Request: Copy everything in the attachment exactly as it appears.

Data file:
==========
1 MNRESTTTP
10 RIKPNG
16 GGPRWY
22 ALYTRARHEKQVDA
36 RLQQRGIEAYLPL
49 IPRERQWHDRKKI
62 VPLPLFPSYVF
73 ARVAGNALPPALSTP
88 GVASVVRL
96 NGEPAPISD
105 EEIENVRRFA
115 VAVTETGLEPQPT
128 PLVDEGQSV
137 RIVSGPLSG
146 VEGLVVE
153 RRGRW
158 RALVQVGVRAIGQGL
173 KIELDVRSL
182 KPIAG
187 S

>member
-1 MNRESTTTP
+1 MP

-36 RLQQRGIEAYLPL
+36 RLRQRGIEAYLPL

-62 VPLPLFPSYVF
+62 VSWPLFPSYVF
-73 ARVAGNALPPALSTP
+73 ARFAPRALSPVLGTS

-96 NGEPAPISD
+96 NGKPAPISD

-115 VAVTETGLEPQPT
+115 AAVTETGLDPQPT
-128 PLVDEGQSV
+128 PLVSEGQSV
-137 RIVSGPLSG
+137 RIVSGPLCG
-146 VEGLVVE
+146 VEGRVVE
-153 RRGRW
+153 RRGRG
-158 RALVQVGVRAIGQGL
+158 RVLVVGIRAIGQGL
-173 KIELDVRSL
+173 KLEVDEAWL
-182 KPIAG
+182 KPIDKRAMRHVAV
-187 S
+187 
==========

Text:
1 MNRESTTTP
10 RIKPNG
16 GGPRWY
22 ALYTRARHEKQVDA
36 RLQQRGIEAYLPL
49 IPRERQWHDRKKI
62 VPLPLFPSYVF
73 ARVAGNALPPALSTP
88 GVASVVRL
96 NGEPAPISD
105 EEIENVRRFA
115 VAVTETGLEPQPT
128 PLVDEGQSV
137 RIVSGPLSG
146 VEGLVVE
153 RRGRW
158 RALVQVGVRAIGQGL
173 KIELDVRSL
182 KPIAG
187 S

>member
-1 MNRESTTTP
+1 MP

-36 RLQQRGIEAYLPL
+36 RLRQRGIEAYLPL

-62 VPLPLFPSYVF
+62 VSWPLFPSYVF
-73 ARVAGNALPPALSTP
+73 ARFAPRALSPVLGTS

-96 NGEPAPISD
+96 NGKPAPISD

-115 VAVTETGLEPQPT
+115 AAVTETGLDPQPT
-128 PLVDEGQSV
+128 PLVSEGQSV
-137 RIVSGPLSG
+137 RIVSGPLCG
-146 VEGLVVE
+146 VEGRVVE
-153 RRGRW
+153 RRGRG
-158 RALVQVGVRAIGQGL
+158 RVLVVGIRAIGQGL
-173 KIELDVRSL
+173 KLEVDEAWL
-182 KPIAG
+182 KPIDKRAMRHVAV
-187 S
+187 